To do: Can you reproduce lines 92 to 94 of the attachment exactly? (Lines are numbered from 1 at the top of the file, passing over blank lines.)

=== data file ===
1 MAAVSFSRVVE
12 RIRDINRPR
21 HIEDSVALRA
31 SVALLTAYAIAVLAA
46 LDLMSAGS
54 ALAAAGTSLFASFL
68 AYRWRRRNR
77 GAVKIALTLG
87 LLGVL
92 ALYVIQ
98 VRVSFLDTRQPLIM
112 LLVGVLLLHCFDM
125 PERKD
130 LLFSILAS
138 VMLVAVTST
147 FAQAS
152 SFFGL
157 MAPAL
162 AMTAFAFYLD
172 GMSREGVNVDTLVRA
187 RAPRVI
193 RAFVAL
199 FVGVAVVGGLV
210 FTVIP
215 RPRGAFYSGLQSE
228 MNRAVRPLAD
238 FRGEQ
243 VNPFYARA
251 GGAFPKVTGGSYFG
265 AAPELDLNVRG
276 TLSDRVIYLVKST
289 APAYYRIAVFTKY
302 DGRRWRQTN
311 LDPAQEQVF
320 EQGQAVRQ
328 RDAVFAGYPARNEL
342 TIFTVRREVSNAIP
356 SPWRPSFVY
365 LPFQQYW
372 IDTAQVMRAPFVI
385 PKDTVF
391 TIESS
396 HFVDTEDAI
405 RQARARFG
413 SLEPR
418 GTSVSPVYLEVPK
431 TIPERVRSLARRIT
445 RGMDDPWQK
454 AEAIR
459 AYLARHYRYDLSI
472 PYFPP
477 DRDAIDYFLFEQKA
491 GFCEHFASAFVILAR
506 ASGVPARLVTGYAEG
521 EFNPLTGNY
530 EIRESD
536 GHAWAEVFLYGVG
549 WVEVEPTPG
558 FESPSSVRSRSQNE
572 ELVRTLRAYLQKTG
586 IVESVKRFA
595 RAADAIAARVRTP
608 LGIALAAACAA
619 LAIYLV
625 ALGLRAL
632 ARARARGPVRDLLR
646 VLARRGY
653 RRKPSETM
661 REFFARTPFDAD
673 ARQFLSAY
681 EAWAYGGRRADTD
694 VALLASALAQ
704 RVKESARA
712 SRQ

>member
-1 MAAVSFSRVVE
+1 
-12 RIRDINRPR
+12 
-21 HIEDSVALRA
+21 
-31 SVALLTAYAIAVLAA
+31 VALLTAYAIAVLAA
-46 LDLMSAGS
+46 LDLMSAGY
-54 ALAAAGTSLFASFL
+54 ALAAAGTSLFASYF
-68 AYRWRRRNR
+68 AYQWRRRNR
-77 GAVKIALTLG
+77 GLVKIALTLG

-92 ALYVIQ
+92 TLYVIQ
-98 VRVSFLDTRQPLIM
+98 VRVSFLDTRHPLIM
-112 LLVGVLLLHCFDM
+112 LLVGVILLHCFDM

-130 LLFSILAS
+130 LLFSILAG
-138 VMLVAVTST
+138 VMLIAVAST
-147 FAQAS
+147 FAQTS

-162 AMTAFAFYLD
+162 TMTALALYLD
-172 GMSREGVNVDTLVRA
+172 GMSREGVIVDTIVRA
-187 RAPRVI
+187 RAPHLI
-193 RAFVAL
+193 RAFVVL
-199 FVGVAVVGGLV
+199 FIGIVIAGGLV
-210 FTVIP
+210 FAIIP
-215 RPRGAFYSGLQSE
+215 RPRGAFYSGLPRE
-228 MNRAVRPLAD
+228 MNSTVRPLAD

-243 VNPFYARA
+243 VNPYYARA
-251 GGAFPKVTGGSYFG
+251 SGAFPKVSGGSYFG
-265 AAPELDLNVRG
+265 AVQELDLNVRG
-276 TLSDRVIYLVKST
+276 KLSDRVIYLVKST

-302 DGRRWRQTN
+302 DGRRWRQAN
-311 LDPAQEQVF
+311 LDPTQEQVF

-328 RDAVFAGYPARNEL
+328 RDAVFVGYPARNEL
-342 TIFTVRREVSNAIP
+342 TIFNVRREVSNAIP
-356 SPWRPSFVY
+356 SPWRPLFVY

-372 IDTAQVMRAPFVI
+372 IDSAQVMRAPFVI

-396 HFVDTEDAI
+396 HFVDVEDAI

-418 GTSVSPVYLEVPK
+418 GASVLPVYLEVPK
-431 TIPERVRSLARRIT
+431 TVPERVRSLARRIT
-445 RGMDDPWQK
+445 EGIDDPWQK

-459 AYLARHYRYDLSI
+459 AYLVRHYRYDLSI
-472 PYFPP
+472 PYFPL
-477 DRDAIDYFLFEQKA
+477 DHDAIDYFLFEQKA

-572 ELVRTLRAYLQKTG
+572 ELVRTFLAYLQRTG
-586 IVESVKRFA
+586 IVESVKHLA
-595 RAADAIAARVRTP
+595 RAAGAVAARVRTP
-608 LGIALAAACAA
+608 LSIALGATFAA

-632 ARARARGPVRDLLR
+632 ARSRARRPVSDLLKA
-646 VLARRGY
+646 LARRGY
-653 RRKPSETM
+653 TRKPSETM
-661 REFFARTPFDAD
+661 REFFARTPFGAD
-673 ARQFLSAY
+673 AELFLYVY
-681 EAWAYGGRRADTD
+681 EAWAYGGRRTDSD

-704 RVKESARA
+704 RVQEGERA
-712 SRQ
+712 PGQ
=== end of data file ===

-92 ALYVIQ
+92 TLYVIQ
-98 VRVSFLDTRQPLIM